SPRINGFIELD, Mo. -- Coach Greg McDermott and Creighton (No. 18 ESPN/USA Today, No. 19 AP) knew Missouri State would be a formidable opponent, something the Bears proved Dec. 28 when they upset the Bluejays in Omaha.
Missouri State almost got the best of the Bluejays again Wednesday night, but Creighton rallied late in the second half for a 66-65 victory over the Missouri Valley Conference rival.
"I have all the respect in the world for Missouri State. Baskets were difficult to come by. Missouri State made it difficult to score," McDermott said.
Echenique was 5 of 6 from the field, made all six of his free throws and added seven rebounds.
"We knew they were coming off two straight losses and they were going to try to get us. We needed this win," Echenique said. "We were getting stops in the second half and defense is our strength. It shows we're improving in that area."
Missouri State had two late chances, but missed both shots en route to its third straight loss.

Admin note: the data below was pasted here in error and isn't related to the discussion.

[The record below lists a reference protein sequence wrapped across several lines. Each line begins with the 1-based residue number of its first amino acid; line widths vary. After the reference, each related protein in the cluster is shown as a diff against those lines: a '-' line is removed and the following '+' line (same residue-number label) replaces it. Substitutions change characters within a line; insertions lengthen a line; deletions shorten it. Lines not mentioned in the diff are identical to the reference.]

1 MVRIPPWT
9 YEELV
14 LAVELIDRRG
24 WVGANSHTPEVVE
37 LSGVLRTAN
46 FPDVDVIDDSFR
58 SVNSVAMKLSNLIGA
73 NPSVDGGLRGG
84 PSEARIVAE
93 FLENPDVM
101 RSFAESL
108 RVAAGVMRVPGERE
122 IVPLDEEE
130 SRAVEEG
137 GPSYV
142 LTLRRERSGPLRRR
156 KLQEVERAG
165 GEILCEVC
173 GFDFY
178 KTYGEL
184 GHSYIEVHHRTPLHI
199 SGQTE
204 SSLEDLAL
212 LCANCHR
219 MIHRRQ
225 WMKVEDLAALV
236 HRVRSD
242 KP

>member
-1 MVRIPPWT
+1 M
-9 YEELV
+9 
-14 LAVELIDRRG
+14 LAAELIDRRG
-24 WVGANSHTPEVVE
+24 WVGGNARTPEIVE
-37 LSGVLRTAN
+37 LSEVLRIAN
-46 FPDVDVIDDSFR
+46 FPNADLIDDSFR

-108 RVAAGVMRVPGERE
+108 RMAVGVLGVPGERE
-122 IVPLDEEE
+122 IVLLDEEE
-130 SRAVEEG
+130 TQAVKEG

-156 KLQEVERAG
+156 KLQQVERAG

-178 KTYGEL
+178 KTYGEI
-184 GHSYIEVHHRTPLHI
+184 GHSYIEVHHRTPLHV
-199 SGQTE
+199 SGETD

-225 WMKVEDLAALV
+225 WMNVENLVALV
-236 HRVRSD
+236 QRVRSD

Weems missed a jumper from the baseline, and McDermott was fouled on the rebound with 6.4 seconds left.
McDermott then missed a free throw, giving the Bears another chance.
Missouri State's Caleb Patterson grabbed the rebound and passed to Downing, who drove the length of the court and missed a jumper from near the free throw line as time expired.
"Our effort was great," Weems said. "The ball just didn't bounce the way we needed it to and we ended up with a one-point loss."
Creighton, which trailed 56-53 with 7:37 left, took the lead at 61-58 on Josh Jones' 3-pointer with 4:46 left. The Bears rallied to tie it at 63 with 2:50 to play on Weems' jumper and Downing's two free throws.
There were 16 ties and 10 lead changes. Creighton's biggest lead was four, and Missouri led by eight early in the second half.
"We had 14 assists and three turnovers and held one of the best scoring teams in the country to 66 points," first-year Missouri State coach Paul Lusk said. "We played a solid game. At some point, we're going to get some bounces."
Creighton had 11 turnovers in the first, but the leading field-goal shooting team in the country shot 57 percent only trailed 34-30.
"We just had to take care of the basketball in the second half. We came out tentative in the first half, We weren't taking care of the ball," Gibbs said.